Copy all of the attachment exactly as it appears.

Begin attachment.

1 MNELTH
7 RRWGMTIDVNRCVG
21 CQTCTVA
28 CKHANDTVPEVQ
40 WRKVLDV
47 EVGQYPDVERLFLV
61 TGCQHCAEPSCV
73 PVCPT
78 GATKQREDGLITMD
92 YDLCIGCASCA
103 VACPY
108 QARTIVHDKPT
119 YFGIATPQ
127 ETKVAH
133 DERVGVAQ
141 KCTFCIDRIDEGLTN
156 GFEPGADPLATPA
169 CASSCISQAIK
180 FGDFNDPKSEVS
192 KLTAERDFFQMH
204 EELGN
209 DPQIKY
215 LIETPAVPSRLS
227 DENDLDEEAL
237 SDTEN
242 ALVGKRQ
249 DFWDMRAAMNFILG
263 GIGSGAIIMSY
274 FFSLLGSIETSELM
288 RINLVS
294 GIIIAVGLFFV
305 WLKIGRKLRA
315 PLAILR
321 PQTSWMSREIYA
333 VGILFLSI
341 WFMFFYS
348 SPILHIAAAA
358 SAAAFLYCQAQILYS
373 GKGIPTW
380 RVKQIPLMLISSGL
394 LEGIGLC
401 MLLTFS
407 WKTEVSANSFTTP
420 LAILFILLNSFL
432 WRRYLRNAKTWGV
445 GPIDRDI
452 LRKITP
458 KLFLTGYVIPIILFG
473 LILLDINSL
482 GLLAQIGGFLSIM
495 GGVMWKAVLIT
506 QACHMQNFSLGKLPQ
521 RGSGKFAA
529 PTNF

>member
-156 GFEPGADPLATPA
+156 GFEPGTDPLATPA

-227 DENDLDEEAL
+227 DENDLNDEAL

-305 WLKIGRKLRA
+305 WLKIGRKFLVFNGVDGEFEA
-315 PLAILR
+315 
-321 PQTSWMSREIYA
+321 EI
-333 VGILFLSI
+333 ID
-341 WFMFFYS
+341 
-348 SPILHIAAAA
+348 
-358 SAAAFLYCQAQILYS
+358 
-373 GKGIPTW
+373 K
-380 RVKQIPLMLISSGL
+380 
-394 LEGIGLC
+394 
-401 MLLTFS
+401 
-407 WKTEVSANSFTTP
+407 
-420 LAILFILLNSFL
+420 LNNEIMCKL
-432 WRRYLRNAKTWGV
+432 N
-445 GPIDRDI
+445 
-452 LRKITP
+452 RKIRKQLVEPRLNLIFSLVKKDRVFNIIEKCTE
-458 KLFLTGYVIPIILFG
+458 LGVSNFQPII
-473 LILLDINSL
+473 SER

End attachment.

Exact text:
1 MNELTH
7 RRWGMTIDVNRCVG
21 CQTCTVA
28 CKHANDTVPEVQ
40 WRKVLDV
47 EVGQYPDVERLFLV
61 TGCQHCAEPSCV
73 PVCPT
78 GATKQREDGLITMD
92 YDLCIGCASCA
103 VACPY
108 QARTIVHDKPT
119 YFGIATPQ
127 ETKVAH
133 DERVGVAQ
141 KCTFCIDRIDEGLTN
156 GFEPGADPLATPA
169 CASSCISQAIK
180 FGDFNDPKSEVS
192 KLTAERDFFQMH
204 EELGN
209 DPQIKY
215 LIETPAVPSRLS
227 DENDLDEEAL
237 SDTEN
242 ALVGKRQ
249 DFWDMRAAMNFILG
263 GIGSGAIIMSY
274 FFSLLGSIETSELM
288 RINLVS
294 GIIIAVGLFFV
305 WLKIGRKLRA
315 PLAILR
321 PQTSWMSREIYA
333 VGILFLSI
341 WFMFFYS
348 SPILHIAAAA
358 SAAAFLYCQAQILYS
373 GKGIPTW
380 RVKQIPLMLISSGL
394 LEGIGLC
401 MLLTFS
407 WKTEVSANSFTTP
420 LAILFILLNSFL
432 WRRYLRNAKTWGV
445 GPIDRDI
452 LRKITP
458 KLFLTGYVIPIILFG
473 LILLDINSL
482 GLLAQIGGFLSIM
495 GGVMWKAVLIT
506 QACHMQNFSLGKLPQ
521 RGSGKFAA
529 PTNF

>member
-156 GFEPGADPLATPA
+156 GFEPGTDPLATPA

-227 DENDLDEEAL
+227 DENDLNDEAL

-305 WLKIGRKLRA
+305 WLKIGRKFLVFNGVDGEFEA
-315 PLAILR
+315 
-321 PQTSWMSREIYA
+321 EI
-333 VGILFLSI
+333 ID
-341 WFMFFYS
+341 
-348 SPILHIAAAA
+348 
-358 SAAAFLYCQAQILYS
+358 
-373 GKGIPTW
+373 K
-380 RVKQIPLMLISSGL
+380 
-394 LEGIGLC
+394 
-401 MLLTFS
+401 
-407 WKTEVSANSFTTP
+407 
-420 LAILFILLNSFL
+420 LNNEIMCKL
-432 WRRYLRNAKTWGV
+432 N
-445 GPIDRDI
+445 
-452 LRKITP
+452 RKIRKQLVEPRLNLIFSLVKKDRVFNIIEKCTE
-458 KLFLTGYVIPIILFG
+458 LGVSNFQPII
-473 LILLDINSL
+473 SER